Milken Institute School of Public Health Poster Presentations (Marvin Center & Video)

Title

Statistical modeling of musculoskeletal ultrasound images reveals correlates of age-related muscle performance

Poster Number

68

Document Type

Poster

Status

Staff

Abstract Category

Exercise and Nutrition Sciences

Keywords

aging, sarcopenia, ultrasound, screening, muscle

Publication Date

4-2017

Abstract

Background: Musculoskeletal ultrasound (MUS) is an inexpensive method to assess age-related changes in muscle tissue composition. Statistical modeling of MUS image data is relatively unexplored and may reveal correlates of muscle function and quality. The primary objective of this study was to determine how well several statistical models fit MUS image data. The secondary objective was to assess the association between model parameters and muscle performance in young and older adults.

Methods: Seventeen young (age = 24 yrs. ± 2) and seventeen older (age = 65 yrs. ± 7) adults enrolled in the study. Ultrasound scans of the rectus femoris muscle were obtained using B-mode MUS with a 13-6 MHz linear array transducer. For each scan, grayscale data were extracted from a region encompassing the muscle, and parameters for the normal, Poisson, and negative binomial distributions were estimated. Theoretical data were generated from parameter estimates, and R2 values were computed to assess agreement between grayscale and theoretical data. A one-way ANOVA was used to test for differences between each statistical model and F-tests were performed to compare goodness-of-fit. Muscle performance was measured with a hand dynamometer, and correlation analysis was conducted to determine the association between hand grip strength and parameter estimates.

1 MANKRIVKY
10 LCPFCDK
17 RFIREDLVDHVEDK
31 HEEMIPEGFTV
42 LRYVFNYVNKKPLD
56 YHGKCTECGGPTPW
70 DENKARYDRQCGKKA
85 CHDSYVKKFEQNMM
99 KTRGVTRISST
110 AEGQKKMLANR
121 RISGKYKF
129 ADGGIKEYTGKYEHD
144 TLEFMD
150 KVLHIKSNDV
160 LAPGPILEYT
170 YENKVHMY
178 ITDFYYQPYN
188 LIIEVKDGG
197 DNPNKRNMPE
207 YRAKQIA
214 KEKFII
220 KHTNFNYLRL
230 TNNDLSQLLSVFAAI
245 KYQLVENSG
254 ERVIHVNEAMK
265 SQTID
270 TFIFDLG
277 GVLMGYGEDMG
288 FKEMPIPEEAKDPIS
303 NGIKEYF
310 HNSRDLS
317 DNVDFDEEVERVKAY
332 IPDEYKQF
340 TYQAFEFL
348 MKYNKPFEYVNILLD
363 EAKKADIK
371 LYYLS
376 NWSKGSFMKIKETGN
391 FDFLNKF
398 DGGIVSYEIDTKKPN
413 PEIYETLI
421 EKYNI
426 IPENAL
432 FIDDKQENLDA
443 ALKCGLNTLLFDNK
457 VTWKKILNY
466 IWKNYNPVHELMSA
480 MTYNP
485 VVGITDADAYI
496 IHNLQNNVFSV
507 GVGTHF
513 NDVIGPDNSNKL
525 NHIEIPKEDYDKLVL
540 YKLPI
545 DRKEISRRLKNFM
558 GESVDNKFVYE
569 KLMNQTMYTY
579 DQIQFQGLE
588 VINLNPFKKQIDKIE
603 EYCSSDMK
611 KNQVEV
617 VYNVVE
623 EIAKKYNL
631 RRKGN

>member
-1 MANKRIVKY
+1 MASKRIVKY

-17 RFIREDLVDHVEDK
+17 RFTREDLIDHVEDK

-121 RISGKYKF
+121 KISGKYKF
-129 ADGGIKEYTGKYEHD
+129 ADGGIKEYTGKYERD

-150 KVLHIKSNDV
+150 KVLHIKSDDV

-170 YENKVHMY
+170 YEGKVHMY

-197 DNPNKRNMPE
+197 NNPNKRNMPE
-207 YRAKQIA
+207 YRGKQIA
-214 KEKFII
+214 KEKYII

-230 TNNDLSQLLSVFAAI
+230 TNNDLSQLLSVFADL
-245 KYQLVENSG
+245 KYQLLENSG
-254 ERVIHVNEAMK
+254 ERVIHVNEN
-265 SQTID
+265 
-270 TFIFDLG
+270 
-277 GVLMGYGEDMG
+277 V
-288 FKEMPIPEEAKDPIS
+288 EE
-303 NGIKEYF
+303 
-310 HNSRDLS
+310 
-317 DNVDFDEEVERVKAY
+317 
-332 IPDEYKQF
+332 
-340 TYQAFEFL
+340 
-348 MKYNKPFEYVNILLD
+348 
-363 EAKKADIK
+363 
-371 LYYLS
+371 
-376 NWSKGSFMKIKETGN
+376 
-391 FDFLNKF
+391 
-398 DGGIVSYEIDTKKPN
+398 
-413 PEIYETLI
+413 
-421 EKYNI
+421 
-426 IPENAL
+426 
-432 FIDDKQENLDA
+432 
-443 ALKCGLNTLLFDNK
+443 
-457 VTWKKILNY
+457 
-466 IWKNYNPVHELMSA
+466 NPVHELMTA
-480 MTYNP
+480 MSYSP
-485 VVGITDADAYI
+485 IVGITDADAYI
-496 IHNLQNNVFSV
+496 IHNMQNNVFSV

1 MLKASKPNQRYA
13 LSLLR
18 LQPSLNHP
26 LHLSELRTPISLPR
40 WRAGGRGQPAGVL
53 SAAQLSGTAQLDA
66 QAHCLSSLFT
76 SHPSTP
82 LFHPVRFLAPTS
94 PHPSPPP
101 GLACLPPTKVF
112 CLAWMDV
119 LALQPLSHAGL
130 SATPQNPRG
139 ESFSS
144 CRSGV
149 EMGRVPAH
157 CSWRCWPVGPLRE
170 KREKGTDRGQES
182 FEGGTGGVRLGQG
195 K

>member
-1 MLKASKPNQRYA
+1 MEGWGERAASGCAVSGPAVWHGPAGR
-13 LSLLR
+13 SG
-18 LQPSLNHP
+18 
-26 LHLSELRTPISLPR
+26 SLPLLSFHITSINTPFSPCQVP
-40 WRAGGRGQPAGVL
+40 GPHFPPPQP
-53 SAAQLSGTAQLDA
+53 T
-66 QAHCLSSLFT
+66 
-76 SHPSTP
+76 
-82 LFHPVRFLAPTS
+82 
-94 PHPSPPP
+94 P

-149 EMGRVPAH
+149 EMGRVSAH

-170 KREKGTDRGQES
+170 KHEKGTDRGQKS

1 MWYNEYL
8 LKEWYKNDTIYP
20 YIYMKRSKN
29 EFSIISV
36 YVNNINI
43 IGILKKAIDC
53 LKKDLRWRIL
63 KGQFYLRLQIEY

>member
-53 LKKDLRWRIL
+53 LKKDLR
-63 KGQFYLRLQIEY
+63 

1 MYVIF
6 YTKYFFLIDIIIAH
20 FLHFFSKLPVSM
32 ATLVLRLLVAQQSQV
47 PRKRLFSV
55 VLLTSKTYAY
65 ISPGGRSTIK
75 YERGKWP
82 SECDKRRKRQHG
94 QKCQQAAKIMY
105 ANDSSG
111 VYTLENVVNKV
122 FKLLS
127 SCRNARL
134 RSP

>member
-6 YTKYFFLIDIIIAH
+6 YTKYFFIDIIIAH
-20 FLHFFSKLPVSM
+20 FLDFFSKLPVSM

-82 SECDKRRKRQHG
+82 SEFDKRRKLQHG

Results: Mean R2 values were similar between the negative binomial (R2 = 0.93 ± 0.06) and normal (R2 = 0.84 ± 0.10) distributions (p = 0.141) and both demonstrated good agreement with grayscale data. The Poisson distribution had poor agreement (R2 = -0.34 ± 0.60) was dissimilar to the other models (p < 0.001), and was excluded from further analysis. Fit between grayscale and theoretical data was statistically better using the negative binomial distribution compared to the normal distribution for all ultrasound scans (mean F253,253: 2.70 ± 1.10, p: < 0.0001). Hand grip strength was strongly associated with negative binomial dispersion parameter estimates in older (R2 = 0.80), but not young (R2 = 0.17), adults. Mean grayscale values were moderately associated with hand grip strength in both young (R2 = 0.39) and older (R2 = 0.39) adults.

Conclusions: MUS data are best modeled by the negative binomial distribution, and dispersion parameter estimates could be used to assess loss of muscle quality with age. Future work is needed to determine whether dispersion parameter estimates are associated with measures of muscle quality attained using other imaging modalities and to explore if our findings generalize to other muscle groups.